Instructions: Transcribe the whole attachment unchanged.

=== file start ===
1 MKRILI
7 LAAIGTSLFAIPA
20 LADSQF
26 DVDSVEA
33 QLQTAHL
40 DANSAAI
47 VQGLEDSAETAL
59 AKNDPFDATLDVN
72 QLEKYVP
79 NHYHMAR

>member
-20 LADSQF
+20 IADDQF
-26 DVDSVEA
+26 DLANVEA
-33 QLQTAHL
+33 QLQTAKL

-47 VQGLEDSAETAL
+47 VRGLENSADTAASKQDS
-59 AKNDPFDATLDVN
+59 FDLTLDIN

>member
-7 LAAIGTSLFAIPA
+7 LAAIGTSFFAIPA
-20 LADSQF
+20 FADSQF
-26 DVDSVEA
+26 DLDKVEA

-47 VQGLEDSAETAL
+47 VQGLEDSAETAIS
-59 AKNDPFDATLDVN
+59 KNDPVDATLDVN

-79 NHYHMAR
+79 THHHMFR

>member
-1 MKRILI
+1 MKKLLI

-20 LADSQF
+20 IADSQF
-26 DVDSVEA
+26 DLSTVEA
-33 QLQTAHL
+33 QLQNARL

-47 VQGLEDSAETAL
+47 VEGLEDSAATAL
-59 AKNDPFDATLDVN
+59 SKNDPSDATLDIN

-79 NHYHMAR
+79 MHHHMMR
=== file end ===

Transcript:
1 MKRILI
7 LAAIGTSLFAIPA
20 LADSQF
26 DVDSVEA
33 QLQTAHL
40 DANSAAI
47 VQGLEDSAETAL
59 AKNDPFDATLDVN
72 QLEKYVP
79 NHYHMAR

>member
-20 LADSQF
+20 IADDQF
-26 DVDSVEA
+26 DLANVEA
-33 QLQTAHL
+33 QLQTAKL

-47 VQGLEDSAETAL
+47 VRGLENSADTAASKQDS
-59 AKNDPFDATLDVN
+59 FDLTLDIN

>member
-7 LAAIGTSLFAIPA
+7 LAAIGTSFFAIPA
-20 LADSQF
+20 FADSQF
-26 DVDSVEA
+26 DLDKVEA

-47 VQGLEDSAETAL
+47 VQGLEDSAETAIS
-59 AKNDPFDATLDVN
+59 KNDPVDATLDVN

-79 NHYHMAR
+79 THHHMFR

>member
-1 MKRILI
+1 MKKLLI

-20 LADSQF
+20 IADSQF
-26 DVDSVEA
+26 DLSTVEA
-33 QLQTAHL
+33 QLQNARL

-47 VQGLEDSAETAL
+47 VEGLEDSAATAL
-59 AKNDPFDATLDVN
+59 SKNDPSDATLDIN

-79 NHYHMAR
+79 MHHHMMR